To ensure that both of the accounts have membership in the local Administrators group, in every server and desktop, you can use Group Policy. You will need to access the Group Policy Preferences and open the Group Policy Object to the following node: Computer Configuration\Preferences\Control Panel Settings\Local Users and Groups\New\Local Group, which is shown in Figure 3.

Figure 3: Ensure membership in the local Administrators group is secure

For more info on this topic, check the following link out.

4. Reset Local Administrator Password

For a while now my favorite question has been; “When was the last time you reset the local Administrator password on every desktop?” Every time I seem to get the same answers. “During installation”, “three years ago”, “never”, which are all unacceptable! This is a key configuration and one that should be addressed on a monthly to quarterly basis. You do not want worms, viruses, and attackers having that much time against your local computers by not resetting the local Administrator password. With Group Policy Preferences this has become increasingly easy!

To configure this setting you will need to expand a Group Policy Object that understands Group Policy Preferences.

Like the previous setting, this must be done on a computer running Windows Sever 2008 or Vista SP1, but is backwards compatible to Windows XP SP2 and Windows Server 2003 SP1. Follow this link for more info on this topic.
If you open the GPO in the editor to Configuration\Preferences\Control Panel Settings\Local Users and Groups\New\Local User, as seen in Figure 4.

Figure 4: You can reset the local Administrator password on each desktop from a single GPO

For more information on this topic, click here.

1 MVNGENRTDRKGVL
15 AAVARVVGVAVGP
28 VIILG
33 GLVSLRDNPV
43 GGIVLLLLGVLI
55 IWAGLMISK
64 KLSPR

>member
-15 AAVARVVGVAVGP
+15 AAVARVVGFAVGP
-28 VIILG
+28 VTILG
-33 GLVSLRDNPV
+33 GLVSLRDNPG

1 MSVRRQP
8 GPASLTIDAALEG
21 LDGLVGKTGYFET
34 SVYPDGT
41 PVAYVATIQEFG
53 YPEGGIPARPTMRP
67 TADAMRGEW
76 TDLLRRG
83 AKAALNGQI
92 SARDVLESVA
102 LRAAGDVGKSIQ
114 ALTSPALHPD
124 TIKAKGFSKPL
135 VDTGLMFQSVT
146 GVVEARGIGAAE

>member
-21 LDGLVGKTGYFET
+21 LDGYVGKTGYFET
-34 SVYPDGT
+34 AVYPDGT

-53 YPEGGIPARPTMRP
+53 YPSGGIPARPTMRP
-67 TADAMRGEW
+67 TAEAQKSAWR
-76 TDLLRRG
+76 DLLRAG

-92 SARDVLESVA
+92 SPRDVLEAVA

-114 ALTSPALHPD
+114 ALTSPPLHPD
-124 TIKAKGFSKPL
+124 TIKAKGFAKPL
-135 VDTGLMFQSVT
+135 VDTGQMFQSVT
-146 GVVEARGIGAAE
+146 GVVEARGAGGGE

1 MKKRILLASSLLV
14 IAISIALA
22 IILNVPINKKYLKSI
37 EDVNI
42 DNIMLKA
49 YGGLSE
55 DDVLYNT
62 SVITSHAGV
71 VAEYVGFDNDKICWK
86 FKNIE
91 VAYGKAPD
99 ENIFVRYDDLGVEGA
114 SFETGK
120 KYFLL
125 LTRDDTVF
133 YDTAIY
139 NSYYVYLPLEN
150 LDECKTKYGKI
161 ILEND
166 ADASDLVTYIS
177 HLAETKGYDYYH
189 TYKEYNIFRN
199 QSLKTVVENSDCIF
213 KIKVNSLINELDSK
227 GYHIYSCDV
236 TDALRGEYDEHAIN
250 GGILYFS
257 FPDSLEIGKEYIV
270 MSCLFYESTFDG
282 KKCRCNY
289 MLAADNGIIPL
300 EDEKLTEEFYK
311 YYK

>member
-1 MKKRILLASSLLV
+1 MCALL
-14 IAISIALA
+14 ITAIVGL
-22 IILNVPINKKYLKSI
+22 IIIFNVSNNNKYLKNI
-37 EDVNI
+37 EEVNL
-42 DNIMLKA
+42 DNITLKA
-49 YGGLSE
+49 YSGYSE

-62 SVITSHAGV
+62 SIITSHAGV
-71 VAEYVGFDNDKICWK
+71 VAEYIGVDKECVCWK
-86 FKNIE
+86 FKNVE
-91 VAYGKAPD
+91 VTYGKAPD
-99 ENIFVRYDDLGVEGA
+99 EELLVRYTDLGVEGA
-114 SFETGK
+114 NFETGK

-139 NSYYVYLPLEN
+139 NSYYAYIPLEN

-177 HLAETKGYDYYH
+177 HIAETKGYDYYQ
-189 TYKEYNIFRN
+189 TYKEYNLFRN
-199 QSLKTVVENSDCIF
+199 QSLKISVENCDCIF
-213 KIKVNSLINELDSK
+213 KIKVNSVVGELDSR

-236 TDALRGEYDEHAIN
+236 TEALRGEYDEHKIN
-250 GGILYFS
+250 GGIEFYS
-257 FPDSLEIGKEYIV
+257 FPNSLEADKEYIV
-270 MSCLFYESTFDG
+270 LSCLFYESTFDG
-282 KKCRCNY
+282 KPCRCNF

5. Enable UAC for Administrators

I know, I know… you do not like UAC. However, you owe it to your company to not only install Vista/7, but to enable UAC for the most secure level. There is of course no time to go into the nitty gritty details here, but trust me, UAC is awesome for administrators.

To configure this setting you will need to get into a Group Policy Object in edit mode. From there, you will open up the following node: Computer Configuration|Windows Settings|Security Settings|Local Policies|Security Options|User Account Control: Admin Approval Mode for Built-in Administrator account AND User Account Control. Behavior of the elevation prompt for administrators in Admin Approval Mode is shown in Figure 5.

Figure 5: UAC has two settings that control how administrators will use the feature

If you would like more information on the topic, take a look at this article.


Even though many in the IT industry like to slam Microsoft for not being secure, it can be secured if the administrators take the time to do so. This article tackles some of the most under configured and hard to reach (and understand) security settings within Windows. Each security setting adds just that much more for security to your Windows environment. Here, we tackled settings related to the service accounts running on key servers, as well as the local Administrators group and local Administrator account on every desktop and server in the organization. That is powerful configuration! In the next installment, we will tackle more security settings that are a must for configuration to help protect your Windows environment to the level that it deserves and you owe to your company!